Greedy quantifier may take too much. Try in the online debugger

To avoid such issues we can limit the scope of the repetition. We can replace the dot (meaning roughly ‘any character’) with a negated set [^>] (meaning 'any character but the closing >'). When we apply an adjusted pattern <[^>]*> to the <abbr> some strings </abbr> end we'll get a correct result of <abbr>. The engine first matches <, then takes anything that is not > (e.g. abbr) and then the final >. As a side-effect we removed backtracking, that makes the search faster.

Limiting scope of the greedy quantifier solves the problem with too much text being matched. It also decreases backtracking. Try in the online debugger

Lazy repetition

The lazy operator (.*? .+?) works in an opposite way than the greedy one. When regex engine applies it, as little as possible is taken. The quantifier is applied once (or zero times if it's the *?) and then the engine follows to next subpattern. If the engine cannot find a match for next parts of the pattern, it backtracks to the lazy operator and applies it once more. Then it follows to the rest of the pattern. It repeats those steps until it finds a match for a subpattern that follows the lazy operator.

What happens if we execute <.*?> on the test string we used before: <br /> some strings? The engine first takes <. Then it sees lazy .*? and skips it trying to match >. As the match fails, the engine backtracks to .*?, taking b. It then tries to match > again. Those steps of taking a single character with .*? and trying to match next pattern element (>) are repeated until the latter succeeds. The final match is <br />.

Lazy quantifier takes as little as possible and tries to match next pattern element. Try in the online debugger

Contrary to the greedy operator, backtracking happens inside the substring being matched by the lazy operator, not after the match. When you increase the non-matching part of the string (e.g. to <br /> some longer string), number of steps remains the same. However when you increase the length of the tag in the test string (e.g. to <textarea> some strings) the number of steps rises. Same as in case of the greedy quantifier, when you change the position of the sought substring, the engine will need additional steps to find the beginning of the match.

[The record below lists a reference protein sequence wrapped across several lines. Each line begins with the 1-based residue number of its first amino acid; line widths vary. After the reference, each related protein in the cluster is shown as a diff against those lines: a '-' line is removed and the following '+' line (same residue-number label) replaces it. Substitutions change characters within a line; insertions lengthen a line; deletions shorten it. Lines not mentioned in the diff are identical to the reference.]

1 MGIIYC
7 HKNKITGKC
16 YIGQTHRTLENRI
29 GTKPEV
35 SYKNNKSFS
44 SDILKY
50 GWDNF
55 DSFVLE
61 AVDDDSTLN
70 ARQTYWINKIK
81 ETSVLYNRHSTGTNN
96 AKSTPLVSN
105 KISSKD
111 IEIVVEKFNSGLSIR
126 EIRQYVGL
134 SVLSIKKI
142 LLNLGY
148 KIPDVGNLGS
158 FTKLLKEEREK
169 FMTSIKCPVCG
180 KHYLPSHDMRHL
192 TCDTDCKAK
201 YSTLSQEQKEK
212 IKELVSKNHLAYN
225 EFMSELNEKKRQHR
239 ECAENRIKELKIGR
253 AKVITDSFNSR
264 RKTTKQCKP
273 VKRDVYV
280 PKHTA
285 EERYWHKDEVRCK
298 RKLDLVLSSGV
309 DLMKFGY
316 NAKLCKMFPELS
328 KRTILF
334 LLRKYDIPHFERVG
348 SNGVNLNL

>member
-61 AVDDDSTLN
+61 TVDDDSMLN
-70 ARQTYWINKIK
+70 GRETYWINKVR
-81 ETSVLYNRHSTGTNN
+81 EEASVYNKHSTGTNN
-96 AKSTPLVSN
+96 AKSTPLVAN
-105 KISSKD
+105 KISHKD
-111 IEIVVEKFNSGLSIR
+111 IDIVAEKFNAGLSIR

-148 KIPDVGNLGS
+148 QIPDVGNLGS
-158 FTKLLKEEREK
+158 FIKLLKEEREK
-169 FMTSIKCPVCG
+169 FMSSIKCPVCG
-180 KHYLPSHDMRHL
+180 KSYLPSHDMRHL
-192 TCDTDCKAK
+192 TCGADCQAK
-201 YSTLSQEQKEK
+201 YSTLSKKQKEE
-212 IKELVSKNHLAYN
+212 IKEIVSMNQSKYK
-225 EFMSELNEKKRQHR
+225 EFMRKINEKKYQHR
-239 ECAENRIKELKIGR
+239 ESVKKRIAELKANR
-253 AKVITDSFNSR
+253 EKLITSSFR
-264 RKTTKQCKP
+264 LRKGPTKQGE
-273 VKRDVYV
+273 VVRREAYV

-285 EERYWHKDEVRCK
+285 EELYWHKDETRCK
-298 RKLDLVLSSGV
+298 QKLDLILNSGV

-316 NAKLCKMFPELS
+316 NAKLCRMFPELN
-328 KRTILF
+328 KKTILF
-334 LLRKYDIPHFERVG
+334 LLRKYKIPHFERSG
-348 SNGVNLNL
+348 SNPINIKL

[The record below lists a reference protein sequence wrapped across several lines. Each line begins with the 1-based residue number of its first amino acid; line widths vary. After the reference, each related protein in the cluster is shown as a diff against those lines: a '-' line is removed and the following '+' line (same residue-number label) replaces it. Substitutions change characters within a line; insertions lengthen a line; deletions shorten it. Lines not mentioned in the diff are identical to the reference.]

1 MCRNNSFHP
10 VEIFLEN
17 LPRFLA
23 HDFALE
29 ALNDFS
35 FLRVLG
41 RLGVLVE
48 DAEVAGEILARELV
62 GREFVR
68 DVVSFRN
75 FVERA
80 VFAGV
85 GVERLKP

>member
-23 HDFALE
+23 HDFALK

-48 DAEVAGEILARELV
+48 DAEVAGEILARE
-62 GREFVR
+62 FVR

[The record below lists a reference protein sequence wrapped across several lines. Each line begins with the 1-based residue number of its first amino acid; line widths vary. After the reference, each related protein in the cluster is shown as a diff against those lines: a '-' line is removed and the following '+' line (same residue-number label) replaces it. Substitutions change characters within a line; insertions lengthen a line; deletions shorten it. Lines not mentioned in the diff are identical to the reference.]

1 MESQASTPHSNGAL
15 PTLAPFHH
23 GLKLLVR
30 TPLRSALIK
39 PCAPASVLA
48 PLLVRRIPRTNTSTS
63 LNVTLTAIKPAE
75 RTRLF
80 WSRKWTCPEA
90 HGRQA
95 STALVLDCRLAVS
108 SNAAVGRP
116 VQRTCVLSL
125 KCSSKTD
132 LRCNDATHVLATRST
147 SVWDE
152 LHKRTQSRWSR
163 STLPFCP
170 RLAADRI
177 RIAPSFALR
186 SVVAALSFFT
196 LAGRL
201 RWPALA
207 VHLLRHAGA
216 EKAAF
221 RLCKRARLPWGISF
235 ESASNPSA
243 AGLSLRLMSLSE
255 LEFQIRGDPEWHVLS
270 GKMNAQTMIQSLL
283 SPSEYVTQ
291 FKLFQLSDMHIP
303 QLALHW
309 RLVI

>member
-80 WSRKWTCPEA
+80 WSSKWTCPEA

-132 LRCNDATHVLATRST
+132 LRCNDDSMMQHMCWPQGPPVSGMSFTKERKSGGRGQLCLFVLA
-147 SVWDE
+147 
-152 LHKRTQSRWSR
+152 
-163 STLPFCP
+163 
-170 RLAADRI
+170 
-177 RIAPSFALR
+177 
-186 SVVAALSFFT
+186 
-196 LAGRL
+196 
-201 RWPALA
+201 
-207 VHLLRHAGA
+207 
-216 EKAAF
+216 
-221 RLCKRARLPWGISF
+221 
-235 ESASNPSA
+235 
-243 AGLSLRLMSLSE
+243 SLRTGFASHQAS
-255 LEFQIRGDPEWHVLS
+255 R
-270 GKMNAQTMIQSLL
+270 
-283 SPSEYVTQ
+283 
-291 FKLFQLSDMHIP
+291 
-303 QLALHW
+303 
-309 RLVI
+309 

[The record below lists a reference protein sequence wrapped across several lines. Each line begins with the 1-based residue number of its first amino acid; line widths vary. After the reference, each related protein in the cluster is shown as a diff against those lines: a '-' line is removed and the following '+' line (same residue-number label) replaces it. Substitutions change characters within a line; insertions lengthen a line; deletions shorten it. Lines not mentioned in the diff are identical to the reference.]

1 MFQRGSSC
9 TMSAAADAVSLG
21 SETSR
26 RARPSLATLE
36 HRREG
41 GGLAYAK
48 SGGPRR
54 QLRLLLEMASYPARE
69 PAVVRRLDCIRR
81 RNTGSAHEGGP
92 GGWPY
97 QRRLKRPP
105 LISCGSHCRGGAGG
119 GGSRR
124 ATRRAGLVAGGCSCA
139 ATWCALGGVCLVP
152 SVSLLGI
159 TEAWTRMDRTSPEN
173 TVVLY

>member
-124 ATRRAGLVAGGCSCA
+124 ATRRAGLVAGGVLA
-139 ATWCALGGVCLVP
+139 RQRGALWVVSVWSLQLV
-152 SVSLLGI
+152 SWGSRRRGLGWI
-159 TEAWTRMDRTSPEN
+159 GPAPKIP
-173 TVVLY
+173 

It will work in a similar manner on <abbr> some string </abbr> matching characters inside the tag one by one. Lazy quantifier gives correct results even if there are more matches for the closing bracket >.

Lazy quantifier works correctly even without limiting its scope. Try in the online debugger


The last type of operator is the possessive one .*+ .++. It is similar to the greedy operator - it takes as much as possible. The difference is that it never backtracks.

The possessive quantifier takes as much as possible, just as the greedy one, but it does not backtrack. Try in the online debugger

When we apply <.*+> to <br /> some strings, the engine takes < character for < atom first. Then it takes br /> some strings for .*+. It then tries to match > atom, but there is nothing left in the string. As the engine cannot backtrack on the possessive operator, it fails.

Possessive operators are useful to disambiguate patterns that is vague and can lead to undesired backtracking. For instance, if we look for a string that begins with numbers, has letters or numbers and is finished with a semicolon (e.g. 12ab3c; and not abc12;), we can write \d+\w+;. The two classes used in the pattern (\d, \w) are not exclusive, what may cause unnecessary backtracking for incorrect strings (especially with semicolon missing: 123abc). Engine will fail far faster if we use possessive repetitions \d++\w++; - in the example shown in next pictures it's 108 vs 36 steps.